Do you experience ongoing hunger even if you have eaten so much? Did you know that what you actually eat controls how full you feel?  Let’s take a look…

A study published in the Nutrition Research Review 2013 found that there are certain foods that you can eat that will fill you up, avoid the hunger and make you eat less.

Here are three tips to stay full for longer.

1. Eat Protein With Every Meal

Eating foods high in protein with every meal is one of the tips to stay full for longer. Protein is one of three main macro-nutrients required by the human body.

It is broken down into amino acids which your body needs for building muscles, balancing your hormones, neurological and mood support, digestion and many more. Protein helps to keep your body going.

It is the macro-nutrient that fills you up the most.

Your body needs twenty amino acids. It can create 11 of them but you need to get the other nine, which are called essential amino acids, from your food.

A study published in the American Journal of Clinical Nutrition 2008 found that protein increases fullness to a greater extent than carbohydrate or fat and makes it easier for you to eat less.

Food sources high in protein include:

– Wild fish – salmon, mackerel, sardines, etc.
– Free-range eggs
– Lentils
– Beans
– Free-range/organic chicken or turkey
– Whey protein/pea protein
– Yogurt – Raw milk[/vc_column_text][vc_single_image image=”2708″ img_size=”full” alignment=”center”][vc_column_text]

2. Eat foods high in dietary fiber

Eating foods high in dietary fiber are one of the tips to stay full for longer. Dietary fiber is a complex carbohydrate which your body cannot digest; it passes through your digestive system and helps to keep it healthy.

There are two types of dietary fiber: insoluble and soluble.

The two types of dietary fibre in your diet provide bulk; they take longer to move through your digestive system so it will keep you feeling full and satisfied for longer. A study published in the Journal of Nutrition 2000 found that dietary fiber has unique physical and chemical properties that provide early and prolonged signals of fullness and satisfaction.

It is very essential to make sure you are drinking enough water when you are including fiber in your diet. Fiber absorbs water so if you are not drinking enough water you can get constipated.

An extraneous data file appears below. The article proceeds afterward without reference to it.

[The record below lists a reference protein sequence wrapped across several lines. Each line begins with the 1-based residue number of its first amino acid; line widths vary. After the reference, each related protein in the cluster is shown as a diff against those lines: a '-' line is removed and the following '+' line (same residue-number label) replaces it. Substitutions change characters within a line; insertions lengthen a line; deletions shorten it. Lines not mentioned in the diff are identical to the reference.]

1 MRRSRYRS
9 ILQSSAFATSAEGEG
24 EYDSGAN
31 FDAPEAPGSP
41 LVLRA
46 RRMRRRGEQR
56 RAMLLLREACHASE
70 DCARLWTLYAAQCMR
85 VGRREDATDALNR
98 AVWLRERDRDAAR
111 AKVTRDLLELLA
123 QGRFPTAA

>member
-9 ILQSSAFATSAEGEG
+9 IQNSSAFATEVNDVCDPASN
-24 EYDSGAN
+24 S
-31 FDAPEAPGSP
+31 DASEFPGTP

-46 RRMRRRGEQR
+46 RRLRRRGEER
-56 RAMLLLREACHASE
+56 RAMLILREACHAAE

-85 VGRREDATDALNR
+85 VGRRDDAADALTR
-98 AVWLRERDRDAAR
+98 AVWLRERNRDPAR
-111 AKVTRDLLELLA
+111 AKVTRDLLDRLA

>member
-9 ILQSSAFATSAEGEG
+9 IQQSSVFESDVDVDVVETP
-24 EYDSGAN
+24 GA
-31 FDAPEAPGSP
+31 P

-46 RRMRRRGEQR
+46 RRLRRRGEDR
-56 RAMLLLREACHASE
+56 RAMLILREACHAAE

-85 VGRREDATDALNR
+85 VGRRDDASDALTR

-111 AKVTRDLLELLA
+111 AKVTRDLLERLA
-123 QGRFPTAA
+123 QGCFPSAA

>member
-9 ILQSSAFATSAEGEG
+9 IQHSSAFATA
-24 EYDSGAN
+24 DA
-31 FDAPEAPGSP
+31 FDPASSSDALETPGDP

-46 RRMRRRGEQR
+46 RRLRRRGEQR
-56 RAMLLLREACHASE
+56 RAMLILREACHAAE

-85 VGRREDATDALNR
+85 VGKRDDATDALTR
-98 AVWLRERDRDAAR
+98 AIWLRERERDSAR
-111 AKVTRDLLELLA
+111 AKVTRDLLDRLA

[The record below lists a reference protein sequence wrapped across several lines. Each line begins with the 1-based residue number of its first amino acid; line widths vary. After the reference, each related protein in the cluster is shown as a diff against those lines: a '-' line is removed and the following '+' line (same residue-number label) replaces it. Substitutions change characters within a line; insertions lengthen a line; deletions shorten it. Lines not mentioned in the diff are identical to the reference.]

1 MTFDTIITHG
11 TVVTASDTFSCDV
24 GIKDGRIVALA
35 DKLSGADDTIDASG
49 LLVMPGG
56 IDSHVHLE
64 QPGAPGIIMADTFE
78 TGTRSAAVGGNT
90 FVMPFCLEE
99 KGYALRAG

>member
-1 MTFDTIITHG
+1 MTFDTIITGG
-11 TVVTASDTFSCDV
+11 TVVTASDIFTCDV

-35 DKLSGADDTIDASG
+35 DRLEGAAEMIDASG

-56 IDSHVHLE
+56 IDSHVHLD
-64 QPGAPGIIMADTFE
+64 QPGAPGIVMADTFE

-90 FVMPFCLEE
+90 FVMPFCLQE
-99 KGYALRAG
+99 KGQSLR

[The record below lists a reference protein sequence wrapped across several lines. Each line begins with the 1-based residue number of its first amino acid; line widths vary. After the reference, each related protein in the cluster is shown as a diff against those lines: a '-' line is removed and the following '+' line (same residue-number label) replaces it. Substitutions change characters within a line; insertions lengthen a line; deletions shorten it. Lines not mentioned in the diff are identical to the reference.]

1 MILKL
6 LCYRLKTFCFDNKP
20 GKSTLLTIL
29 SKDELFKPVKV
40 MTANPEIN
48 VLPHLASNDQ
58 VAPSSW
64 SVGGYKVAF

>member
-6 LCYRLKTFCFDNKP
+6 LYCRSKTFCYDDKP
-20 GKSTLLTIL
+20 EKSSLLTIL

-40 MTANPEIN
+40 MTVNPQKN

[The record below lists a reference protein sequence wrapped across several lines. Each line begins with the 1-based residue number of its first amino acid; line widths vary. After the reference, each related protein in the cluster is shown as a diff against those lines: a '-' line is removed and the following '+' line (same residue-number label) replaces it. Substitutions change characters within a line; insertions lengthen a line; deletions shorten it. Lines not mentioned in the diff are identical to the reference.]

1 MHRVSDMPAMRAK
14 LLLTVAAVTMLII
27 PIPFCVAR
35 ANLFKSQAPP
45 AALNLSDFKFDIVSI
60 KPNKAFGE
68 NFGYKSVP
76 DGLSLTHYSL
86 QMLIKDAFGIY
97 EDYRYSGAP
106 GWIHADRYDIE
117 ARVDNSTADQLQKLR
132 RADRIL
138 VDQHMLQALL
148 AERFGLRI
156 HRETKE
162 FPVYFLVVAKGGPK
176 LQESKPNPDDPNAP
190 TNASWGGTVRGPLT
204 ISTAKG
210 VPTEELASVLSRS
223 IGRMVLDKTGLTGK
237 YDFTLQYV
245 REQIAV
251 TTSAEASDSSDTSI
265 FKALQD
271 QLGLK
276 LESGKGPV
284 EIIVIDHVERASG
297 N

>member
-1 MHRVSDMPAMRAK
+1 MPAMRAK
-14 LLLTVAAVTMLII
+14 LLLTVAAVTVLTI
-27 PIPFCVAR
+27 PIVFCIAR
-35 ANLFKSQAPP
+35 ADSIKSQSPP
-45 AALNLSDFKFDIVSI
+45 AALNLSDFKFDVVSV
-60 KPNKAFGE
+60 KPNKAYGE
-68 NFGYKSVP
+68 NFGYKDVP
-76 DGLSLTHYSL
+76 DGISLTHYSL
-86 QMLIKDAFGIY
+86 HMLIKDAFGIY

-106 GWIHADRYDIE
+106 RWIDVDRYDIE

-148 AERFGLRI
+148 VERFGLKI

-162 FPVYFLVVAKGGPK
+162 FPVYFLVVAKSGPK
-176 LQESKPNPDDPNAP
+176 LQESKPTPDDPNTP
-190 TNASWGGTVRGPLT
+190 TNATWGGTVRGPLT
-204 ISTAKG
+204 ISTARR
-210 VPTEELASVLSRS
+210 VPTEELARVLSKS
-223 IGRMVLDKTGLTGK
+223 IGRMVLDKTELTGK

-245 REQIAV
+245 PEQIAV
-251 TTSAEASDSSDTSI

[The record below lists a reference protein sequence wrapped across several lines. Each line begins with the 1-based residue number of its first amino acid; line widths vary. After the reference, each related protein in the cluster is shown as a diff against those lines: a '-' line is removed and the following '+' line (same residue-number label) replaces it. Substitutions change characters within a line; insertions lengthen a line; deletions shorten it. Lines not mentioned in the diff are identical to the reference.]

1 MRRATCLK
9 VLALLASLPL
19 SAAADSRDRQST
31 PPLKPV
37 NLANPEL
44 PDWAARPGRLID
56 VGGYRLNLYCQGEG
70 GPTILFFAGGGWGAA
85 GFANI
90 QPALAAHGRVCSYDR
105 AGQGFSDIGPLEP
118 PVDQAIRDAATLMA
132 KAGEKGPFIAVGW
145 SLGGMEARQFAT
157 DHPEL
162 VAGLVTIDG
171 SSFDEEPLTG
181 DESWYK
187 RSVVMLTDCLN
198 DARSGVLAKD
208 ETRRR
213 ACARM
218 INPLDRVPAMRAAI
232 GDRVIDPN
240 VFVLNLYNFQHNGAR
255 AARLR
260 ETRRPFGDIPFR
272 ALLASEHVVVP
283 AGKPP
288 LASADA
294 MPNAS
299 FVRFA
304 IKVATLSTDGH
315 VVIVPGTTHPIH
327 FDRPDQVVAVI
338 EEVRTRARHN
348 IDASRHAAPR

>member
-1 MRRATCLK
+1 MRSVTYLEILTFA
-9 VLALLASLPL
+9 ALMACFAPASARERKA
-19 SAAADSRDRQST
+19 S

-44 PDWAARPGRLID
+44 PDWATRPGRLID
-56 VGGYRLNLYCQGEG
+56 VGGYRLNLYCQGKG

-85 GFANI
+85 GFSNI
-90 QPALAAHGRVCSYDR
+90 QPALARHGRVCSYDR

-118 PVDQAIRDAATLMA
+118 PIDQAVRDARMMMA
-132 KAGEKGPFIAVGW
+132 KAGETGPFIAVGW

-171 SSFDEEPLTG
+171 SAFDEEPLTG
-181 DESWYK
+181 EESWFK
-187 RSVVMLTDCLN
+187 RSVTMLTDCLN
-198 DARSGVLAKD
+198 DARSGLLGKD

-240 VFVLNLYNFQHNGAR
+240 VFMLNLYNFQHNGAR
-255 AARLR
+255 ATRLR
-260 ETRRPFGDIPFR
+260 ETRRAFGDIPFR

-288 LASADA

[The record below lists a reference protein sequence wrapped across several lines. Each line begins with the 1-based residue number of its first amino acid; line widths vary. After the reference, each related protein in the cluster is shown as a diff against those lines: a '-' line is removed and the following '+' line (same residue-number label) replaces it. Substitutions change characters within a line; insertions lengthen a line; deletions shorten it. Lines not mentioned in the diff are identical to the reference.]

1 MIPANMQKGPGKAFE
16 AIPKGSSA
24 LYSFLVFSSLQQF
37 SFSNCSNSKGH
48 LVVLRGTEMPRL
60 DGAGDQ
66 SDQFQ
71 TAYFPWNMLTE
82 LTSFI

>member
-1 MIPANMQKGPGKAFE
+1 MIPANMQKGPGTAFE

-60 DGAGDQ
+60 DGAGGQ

Food sources high in dietary fiber include:

– Vegetables: broccoli, lettuce, carrot, peas, cucumber, kale etc.
– Fruits: Berries, apple, avocado, etc.
– Legumes: beans, lentils, etc.
– Oats[/vc_column_text][vc_single_image image=”2709″ img_size=”full”][vc_column_text]

3. Eat Foods With A High Water Content

Eating foods with a high water content are one of the tips to stay full for longer. Nearly all foods contain some water but some foods such as whole, unprocessed foods contain more water for example vegetables and fruits are made up of about 80-98% of water.

A study published in the American Journal of Clinical Nutrition 1999 examined the effects of water combined with food such as soups on fullness. It found out that eating food that has high water content effectively increased fullness and reduced the need for more food.

Healthy homemade soups made with lots of vegetables and good quality protein is an excellent food that is high in water.

 

The Bottom Line

Foods that are not processed are generally more filling than foods that are processed. Always include protein and dietary fiber with all your meals to help you stay full for longer.

References

Hetherington M M, Cunningham K, Dye L, Gibson E L, Gregersen N T, Halford J C, Lawton C L, Lluch A, Mela D J, Van Trip H C (2013) Potential benefits of satiety to the consumer: scientific considerations. Nutrition Research Review, 26: 22-38.

Paddon-Jones D, Westman E, Mattes R D, Wolfe R R, Astrup A, Westerterp-Plantenga M (2008) Protein, weight management, and satiety. American Journal of Clinical Nutrition, 87: 1558S-1561S.

Burton-Freeman B (2000) Dietary fiber and energy regulation. Journal of Nutrition, 130: 272S-275S.

Rolls B J, Bell E, Thorwart M L (1999) Water incorporated into a food but not served with a food decreases energy intake in lean women. American Journal of Clinical Nutrition, 70: 448-455

Pin It on Pinterest